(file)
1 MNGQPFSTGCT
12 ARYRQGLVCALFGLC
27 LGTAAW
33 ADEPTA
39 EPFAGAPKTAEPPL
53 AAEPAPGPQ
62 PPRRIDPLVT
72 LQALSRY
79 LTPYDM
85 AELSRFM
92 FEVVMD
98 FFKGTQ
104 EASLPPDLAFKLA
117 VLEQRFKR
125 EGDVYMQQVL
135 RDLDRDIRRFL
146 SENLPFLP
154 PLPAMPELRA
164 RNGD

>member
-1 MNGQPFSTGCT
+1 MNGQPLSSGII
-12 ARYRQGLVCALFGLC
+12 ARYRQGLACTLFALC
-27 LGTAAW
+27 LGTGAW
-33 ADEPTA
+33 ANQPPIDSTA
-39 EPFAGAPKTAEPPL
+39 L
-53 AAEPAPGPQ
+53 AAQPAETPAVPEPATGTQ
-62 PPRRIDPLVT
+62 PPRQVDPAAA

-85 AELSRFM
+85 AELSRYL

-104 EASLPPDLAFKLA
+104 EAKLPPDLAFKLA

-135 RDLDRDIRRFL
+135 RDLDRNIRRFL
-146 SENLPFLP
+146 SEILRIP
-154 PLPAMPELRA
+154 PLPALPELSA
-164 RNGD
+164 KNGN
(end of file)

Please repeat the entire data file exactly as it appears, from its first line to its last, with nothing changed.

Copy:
1 MNGQPFSTGCT
12 ARYRQGLVCALFGLC
27 LGTAAW
33 ADEPTA
39 EPFAGAPKTAEPPL
53 AAEPAPGPQ
62 PPRRIDPLVT
72 LQALSRY
79 LTPYDM
85 AELSRFM
92 FEVVMD
98 FFKGTQ
104 EASLPPDLAFKLA
117 VLEQRFKR
125 EGDVYMQQVL
135 RDLDRDIRRFL
146 SENLPFLP
154 PLPAMPELRA
164 RNGD

>member
-1 MNGQPFSTGCT
+1 MNGQPLSSGII
-12 ARYRQGLVCALFGLC
+12 ARYRQGLACTLFALC
-27 LGTAAW
+27 LGTGAW
-33 ADEPTA
+33 ANQPPIDSTA
-39 EPFAGAPKTAEPPL
+39 L
-53 AAEPAPGPQ
+53 AAQPAETPAVPEPATGTQ
-62 PPRRIDPLVT
+62 PPRQVDPAAA

-85 AELSRFM
+85 AELSRYL

-104 EASLPPDLAFKLA
+104 EAKLPPDLAFKLA

-135 RDLDRDIRRFL
+135 RDLDRNIRRFL
-146 SENLPFLP
+146 SEILRIP
-154 PLPAMPELRA
+154 PLPALPELSA
-164 RNGD
+164 KNGN